Role of the character

In both the Bond novels and films based upon them, Moneypenny is smitten with Bond. For example, in the novel Thunderball, Fleming wrote that she "often dreamed hopelessly about Bond." However, she never explicitly vocalizes these feelings.

Miss Moneypenny's role in Fleming's novels is even smaller than her role in the films. In the novels, Bond also has his own secretary, Loelia Ponsonby and later Mary Goodnight, both of whose lines and relationships were often transferred to Miss Moneypenny for the films. As a rule, Moneypenny generally never directly participates in Bond's missions, although there have been a few exceptions in both film and literature (most notably in the film Diamonds Are Forever, in which she disguises herself as a customs agent to help send Bond on his mission). In the film Octopussy, Moneypenny has an assistant named Penelope Smallbone, who appears to be equally smitten with Bond, despite a "thorough briefing" on the subject by Moneypenny. Apparently intended as either a foil or a replacement for Moneypenny, Smallbone appeared only that once.

In most of the Bond films, there is a scene, usually Bond's arrival at M's office, in which Bond and Moneypenny exchange witty and flirtatious conversation, including Moneypenny making quips to Bond such as "Flattery will get you nowhere, but don't stop trying." In the earlier films, these exchanges are more sexually explicit, with Bond often kissing or caressing Moneypenny sensually. There was even a moment in Die Another Day when she puts on Q's virtual reality glasses and sees Bond walking casually into her room and tossing his hat on the hook. He tells her how much he loves her and knocks everything off her desk and the two start to kiss. Q later wakes her up from the daydream.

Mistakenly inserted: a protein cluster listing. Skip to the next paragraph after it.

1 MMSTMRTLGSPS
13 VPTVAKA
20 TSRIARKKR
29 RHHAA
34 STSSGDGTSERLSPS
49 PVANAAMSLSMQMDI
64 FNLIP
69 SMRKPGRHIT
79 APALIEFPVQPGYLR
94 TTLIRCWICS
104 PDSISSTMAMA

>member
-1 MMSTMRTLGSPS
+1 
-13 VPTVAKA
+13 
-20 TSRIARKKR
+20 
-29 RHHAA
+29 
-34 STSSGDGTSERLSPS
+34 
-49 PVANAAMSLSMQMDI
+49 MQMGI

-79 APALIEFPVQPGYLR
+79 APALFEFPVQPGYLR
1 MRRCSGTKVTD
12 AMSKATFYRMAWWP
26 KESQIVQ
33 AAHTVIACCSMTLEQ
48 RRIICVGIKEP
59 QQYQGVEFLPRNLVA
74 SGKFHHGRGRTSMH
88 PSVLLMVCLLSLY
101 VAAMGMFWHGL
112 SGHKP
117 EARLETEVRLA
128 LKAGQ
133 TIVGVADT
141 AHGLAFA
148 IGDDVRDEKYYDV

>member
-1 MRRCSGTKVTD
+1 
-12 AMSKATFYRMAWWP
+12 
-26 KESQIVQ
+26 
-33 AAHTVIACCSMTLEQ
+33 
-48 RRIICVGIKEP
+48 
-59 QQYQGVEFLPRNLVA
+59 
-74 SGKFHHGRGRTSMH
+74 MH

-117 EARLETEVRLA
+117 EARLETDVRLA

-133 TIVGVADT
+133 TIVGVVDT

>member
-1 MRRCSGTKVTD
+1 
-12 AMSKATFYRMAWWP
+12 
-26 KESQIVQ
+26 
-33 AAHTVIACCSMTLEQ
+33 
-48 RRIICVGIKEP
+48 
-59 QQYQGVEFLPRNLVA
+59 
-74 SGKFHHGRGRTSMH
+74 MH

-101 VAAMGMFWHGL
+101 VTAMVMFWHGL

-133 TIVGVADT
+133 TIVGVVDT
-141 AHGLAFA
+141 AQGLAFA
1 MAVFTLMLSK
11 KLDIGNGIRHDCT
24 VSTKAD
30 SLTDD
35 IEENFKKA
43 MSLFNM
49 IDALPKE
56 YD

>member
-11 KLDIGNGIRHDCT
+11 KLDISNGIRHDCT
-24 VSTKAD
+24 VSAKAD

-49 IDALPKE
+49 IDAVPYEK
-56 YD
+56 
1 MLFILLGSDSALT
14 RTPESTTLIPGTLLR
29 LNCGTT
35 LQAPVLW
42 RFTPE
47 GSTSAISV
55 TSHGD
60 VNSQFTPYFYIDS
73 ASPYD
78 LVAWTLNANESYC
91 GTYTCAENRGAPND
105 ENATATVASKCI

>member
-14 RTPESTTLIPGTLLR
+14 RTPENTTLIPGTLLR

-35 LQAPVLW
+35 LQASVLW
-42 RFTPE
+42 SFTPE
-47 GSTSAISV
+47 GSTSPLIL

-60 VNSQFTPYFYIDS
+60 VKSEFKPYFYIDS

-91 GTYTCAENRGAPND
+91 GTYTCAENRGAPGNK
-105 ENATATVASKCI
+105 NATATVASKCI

In several films there have been moments in which Moneypenny becomes annoyed with Bond because of his misinterpretation or outwitting of her. For example, in You Only Live Twice, upon informing Bond that an important phrase in his upcoming mission is "I love you", she asks him to repeat it to her to ensure his remembering of the phrase; he tells her he will remember it. At the end of the film, when M asks Moneypenny to bring Bond to him (and remove him from the attentions of Bond Girl Kissy Suzuki), she replies, "It'll be a pleasure, sir."

More examples of Moneypenny's interactions with Bond: in From Russia with Love, after being dismissed from M's office while they listen to a live recording of Bond while on his mission, she eavesdrops from her office using her intercom, although she is interrupted on the device by M who says there is no doubt she is listening. In Goldeneye, she apparently goes to the opera with an anonymous gentleman, only to have the date interrupted by official business; Bond remarks that she looks "smashing" in her opera gown.

Although Moneypenny is supposed to be English, in the James Bond films in which Lois Maxwell, who was Canadian, portrayed the character, she spoke with a mild Canadian accent.